|Keeping up with library
automation technology has got to be one of the biggest parts of your jobs.
That's part of why Computers in Libraries magazine is here. And
that's also why we've devoted this special issue to Library Automation
Today. As systems librarians and others who work with technology every
day, is there any topic that you could need more?
Likewise, our Computers
in Libraries 2002 conference takes place this month in Washington,
D.C., because reading about technology isn't always enough. Sometimes you
just have to get outside of your boxes, talk to colleagues, see products
in action, and learn tips from real live people. I'll be there doing all
those things, and I hope to see many of you at the Washington Hilton and
Towers from March 13 to 15.
For those of you who can't
make it, you can still get the next-best thing in a couple of formats.
Don't forget that we always sell printed proceedings after the fact. We
also link the text and graphics from many of the presentations to our Web
site. You can get details on both (buying proceedings and seeing presentations)
when you go to http://www.infotoday.com.
Click on the Conferences section and it will all be right there for you.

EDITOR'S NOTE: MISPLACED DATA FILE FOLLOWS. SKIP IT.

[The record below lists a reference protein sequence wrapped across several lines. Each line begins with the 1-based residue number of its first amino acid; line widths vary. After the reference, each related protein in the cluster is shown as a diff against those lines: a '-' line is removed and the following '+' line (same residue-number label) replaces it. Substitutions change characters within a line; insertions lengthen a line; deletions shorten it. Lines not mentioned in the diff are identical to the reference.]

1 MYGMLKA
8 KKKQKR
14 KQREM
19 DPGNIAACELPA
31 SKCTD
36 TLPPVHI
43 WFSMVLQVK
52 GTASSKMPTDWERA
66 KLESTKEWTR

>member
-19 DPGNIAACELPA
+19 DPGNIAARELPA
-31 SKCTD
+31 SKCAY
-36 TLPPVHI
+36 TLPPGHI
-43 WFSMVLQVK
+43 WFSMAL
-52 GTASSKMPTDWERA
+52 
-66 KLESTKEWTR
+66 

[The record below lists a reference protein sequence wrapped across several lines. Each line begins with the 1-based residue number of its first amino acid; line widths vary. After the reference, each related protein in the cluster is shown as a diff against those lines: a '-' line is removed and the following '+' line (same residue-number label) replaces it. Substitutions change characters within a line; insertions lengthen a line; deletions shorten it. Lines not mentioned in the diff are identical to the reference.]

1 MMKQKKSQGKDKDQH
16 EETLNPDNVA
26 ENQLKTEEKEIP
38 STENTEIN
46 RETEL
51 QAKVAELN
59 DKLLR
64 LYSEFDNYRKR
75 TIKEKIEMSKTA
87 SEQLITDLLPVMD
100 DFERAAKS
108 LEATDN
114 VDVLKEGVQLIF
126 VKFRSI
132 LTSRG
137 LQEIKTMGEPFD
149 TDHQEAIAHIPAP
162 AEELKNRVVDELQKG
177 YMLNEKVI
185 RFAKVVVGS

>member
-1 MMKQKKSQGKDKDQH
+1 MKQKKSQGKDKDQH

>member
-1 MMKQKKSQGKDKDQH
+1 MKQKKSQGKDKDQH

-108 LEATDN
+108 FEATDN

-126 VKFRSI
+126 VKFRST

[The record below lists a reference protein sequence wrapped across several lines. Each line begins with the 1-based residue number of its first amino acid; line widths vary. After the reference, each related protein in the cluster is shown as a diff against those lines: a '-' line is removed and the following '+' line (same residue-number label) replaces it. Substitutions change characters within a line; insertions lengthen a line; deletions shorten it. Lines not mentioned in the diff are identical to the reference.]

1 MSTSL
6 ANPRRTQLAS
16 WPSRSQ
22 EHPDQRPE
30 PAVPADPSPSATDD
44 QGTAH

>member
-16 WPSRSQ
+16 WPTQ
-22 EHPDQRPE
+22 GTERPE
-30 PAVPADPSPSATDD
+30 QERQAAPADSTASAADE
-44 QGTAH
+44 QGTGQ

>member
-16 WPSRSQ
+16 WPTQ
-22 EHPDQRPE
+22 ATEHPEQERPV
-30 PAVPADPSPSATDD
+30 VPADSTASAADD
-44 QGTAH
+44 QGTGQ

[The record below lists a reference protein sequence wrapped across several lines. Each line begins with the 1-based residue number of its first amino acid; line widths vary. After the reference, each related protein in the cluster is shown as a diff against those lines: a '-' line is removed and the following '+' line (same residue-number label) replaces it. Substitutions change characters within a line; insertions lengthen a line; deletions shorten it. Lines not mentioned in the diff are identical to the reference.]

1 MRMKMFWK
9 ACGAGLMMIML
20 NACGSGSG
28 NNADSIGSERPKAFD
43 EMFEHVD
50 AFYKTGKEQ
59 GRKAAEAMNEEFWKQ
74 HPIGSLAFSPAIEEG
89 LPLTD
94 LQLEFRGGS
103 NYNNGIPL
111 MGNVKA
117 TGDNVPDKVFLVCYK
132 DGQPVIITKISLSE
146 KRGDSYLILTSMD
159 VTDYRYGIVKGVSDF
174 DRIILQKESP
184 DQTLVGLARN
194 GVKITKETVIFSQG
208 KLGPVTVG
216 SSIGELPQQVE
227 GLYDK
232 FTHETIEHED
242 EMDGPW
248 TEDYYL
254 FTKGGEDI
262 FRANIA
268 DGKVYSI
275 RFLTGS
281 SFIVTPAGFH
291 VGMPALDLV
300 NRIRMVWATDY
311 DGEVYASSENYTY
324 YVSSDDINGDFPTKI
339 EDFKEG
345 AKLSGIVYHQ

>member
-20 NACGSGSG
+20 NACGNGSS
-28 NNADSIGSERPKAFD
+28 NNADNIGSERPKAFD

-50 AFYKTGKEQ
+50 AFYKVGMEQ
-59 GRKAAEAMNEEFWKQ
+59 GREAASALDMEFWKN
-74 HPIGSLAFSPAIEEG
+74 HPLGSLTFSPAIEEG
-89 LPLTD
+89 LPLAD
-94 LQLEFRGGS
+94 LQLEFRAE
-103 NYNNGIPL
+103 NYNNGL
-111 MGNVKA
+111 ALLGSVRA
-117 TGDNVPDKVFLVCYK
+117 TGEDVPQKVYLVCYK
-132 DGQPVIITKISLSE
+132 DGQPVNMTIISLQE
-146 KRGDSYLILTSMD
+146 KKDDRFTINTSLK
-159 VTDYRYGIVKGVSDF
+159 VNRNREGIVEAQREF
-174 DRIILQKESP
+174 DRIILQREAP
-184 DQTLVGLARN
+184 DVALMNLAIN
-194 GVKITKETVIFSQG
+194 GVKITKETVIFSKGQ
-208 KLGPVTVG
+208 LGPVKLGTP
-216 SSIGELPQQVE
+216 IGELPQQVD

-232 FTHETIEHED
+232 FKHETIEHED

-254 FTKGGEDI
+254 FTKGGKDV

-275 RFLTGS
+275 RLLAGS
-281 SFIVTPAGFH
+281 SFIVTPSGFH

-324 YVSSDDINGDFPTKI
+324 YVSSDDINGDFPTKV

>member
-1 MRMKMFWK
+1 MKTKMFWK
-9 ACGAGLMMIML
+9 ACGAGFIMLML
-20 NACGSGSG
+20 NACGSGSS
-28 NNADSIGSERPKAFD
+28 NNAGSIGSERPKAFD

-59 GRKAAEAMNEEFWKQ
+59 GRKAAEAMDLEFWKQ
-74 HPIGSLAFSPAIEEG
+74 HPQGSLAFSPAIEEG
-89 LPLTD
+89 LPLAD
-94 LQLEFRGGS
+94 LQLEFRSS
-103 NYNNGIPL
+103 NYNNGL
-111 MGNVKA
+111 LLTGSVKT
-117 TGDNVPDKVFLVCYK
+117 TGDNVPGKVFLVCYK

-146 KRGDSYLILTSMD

For the moment, though,
the issue that's in your hands will have to suffice. And we have packed
it with all sorts of automation tales. There's the one about a small special
library that went from its old card catalog straight to a wireless system!
Very revolutionary (page 32). Then we
have two happy tales about improving library instruction with technology.
One involves streaming video (page 40), and the second is about using wireless
laptops to train all over campus (page 24).
On a different note, we
have an article about how you can now access
library content, and even sometimes the whole OPAC, with a tiny hand-held
computer. This takes library automation to a whole new level. If you haven't
heard about it yet, and you're not "one of those people" who uses palmtops,
then our primer will explain it all to you.
This is all well and good,
you say, all these success stories about automation—but what about reality?
Everything is not always so rosy. Well, we've got your reality right here,
in the form of this month's cover story. The fact that the title refers
to Murphy's Law should give you a hint of what's to come. We all know that
you can learn more from mistakes than from doing things right, so I'm grateful
to these authors who weren't afraid to share their tale. Live your worst
nightmares through them as they explain what happened when their whole
system crashed, taking almost 500,000 bibliographic records with it. They
survived, and they'll tell you how.
So I hope that all you techies
enjoy this automation issue. If you see me at the conference this month,
stop me and tell me how you liked it.
Kathy Dempsey, Editor